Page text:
To these, we add two of our own findings:

  • From the get go, we have had to give extraordinary time and attention to the school’s site; governors now need to focus on data and self-evaluation
  • Humility

The great thing is that we can put all this in train really quickly. Apart from maybe the last one!


But as well as learning from Ofsted, we are also challenging them.

We question whether it is reasonable that it is nigh on impossible for a new, single academy trust secondary school to achieve outstanding at its first inspection. There is nothing we can do about the fact we don’t yet have external data.  And hard as we have worked at moderating and standardising our boys’ work with other schools, we are finding they are all doing something slightly differently. There’s a problem in that the DfE’s decision to abandon ‘levels’ makes it impossible for a new single academy trust to moderate standards with the same  unquestionable degree of accuracy as new offshoots of Multi Academy Trusts.

We also question why there isn’t more flexibility in the inspection framework to allow for the maturity of a school. We don’t think that Ofsted’s standards should be any less rigorously applied to a 2 ½ year old school than to a 102 year old school. But they should be applied within context. For example, in assessing behaviour, the framework specifies that complete self sufficiency by pupils at all times is required to achieve ‘outstanding’. Clearly this is a very different demand of a secondary school with a complete sixth form to one with 11-14 year olds.

We are also questioning the weighting given to certain observations. We recognise that there’s a huge challenge for inspectors to get under the skin of a new school. Time constraints mean inspectors will always need to rely on ‘paper’ as well as ‘practice’ –  and on snapshot observations to inform decisions on practice. However, they must get this balance right. We argue this makes it imperative that inspection is a collaborative process –  preliminary findings should be discussed; there should be opportunity to query perceptions and provide further evidence if needs be before the final judgement.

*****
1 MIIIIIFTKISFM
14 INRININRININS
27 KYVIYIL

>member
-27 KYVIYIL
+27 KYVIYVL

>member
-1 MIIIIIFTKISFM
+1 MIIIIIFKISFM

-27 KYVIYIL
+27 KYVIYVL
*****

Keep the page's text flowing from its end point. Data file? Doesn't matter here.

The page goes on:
So what now?

We’ve passed a waymark which confirms our direction of travel. We are taking on board the advice given and we will refine and improve our systems to ensure our checks and balances are unquestionably effective and identifiable.

Our vision remains the same.

Our aim has always been, and still is, to be among the best schools in this country, state or private by 2024. And we remain on track. I have visited and have links with St Paul’s, Dulwich, Eton, Harrow and some excellent state schools. We’re learning a lot from them and in many areas we are really beginning to compete with them.

The last few weeks have been liberating. We really believe in what we are doing and in our brand of education. We are excited at the prospect of embracing our independence further in, building our distinctive ethos, while at the same time ensuring it is genuinely inclusive to all who buy into it – parents, boys and staff.

So what now? We take pride, we learn, we challenge and we do what we need to do to become one of the very best. Our way.